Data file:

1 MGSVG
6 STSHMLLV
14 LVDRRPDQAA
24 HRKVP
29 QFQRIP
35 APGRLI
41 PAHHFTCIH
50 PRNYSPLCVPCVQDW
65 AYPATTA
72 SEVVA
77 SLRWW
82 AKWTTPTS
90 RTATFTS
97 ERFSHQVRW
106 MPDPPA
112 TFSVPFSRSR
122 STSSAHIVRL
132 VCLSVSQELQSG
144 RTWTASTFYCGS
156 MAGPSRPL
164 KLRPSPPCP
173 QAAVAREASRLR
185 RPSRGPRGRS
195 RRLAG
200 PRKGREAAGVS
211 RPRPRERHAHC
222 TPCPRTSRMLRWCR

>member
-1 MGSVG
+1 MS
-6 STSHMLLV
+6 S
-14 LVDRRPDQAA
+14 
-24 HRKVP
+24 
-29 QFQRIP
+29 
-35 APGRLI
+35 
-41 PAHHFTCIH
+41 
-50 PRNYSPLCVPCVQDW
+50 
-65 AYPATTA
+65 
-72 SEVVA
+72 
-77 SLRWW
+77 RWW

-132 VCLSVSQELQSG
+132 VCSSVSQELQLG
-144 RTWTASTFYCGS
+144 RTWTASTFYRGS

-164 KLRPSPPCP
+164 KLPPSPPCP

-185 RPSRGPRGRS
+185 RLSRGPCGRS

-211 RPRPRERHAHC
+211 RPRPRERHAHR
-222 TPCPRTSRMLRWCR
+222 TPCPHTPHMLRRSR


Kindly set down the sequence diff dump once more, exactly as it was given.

1 MGSVG
6 STSHMLLV
14 LVDRRPDQAA
24 HRKVP
29 QFQRIP
35 APGRLI
41 PAHHFTCIH
50 PRNYSPLCVPCVQDW
65 AYPATTA
72 SEVVA
77 SLRWW
82 AKWTTPTS
90 RTATFTS
97 ERFSHQVRW
106 MPDPPA
112 TFSVPFSRSR
122 STSSAHIVRL
132 VCLSVSQELQSG
144 RTWTASTFYCGS
156 MAGPSRPL
164 KLRPSPPCP
173 QAAVAREASRLR
185 RPSRGPRGRS
195 RRLAG
200 PRKGREAAGVS
211 RPRPRERHAHC
222 TPCPRTSRMLRWCR

>member
-1 MGSVG
+1 MS
-6 STSHMLLV
+6 S
-14 LVDRRPDQAA
+14 
-24 HRKVP
+24 
-29 QFQRIP
+29 
-35 APGRLI
+35 
-41 PAHHFTCIH
+41 
-50 PRNYSPLCVPCVQDW
+50 
-65 AYPATTA
+65 
-72 SEVVA
+72 
-77 SLRWW
+77 RWW

-132 VCLSVSQELQSG
+132 VCSSVSQELQLG
-144 RTWTASTFYCGS
+144 RTWTASTFYRGS

-164 KLRPSPPCP
+164 KLPPSPPCP

-185 RPSRGPRGRS
+185 RLSRGPCGRS

-211 RPRPRERHAHC
+211 RPRPRERHAHR
-222 TPCPRTSRMLRWCR
+222 TPCPHTPHMLRRSR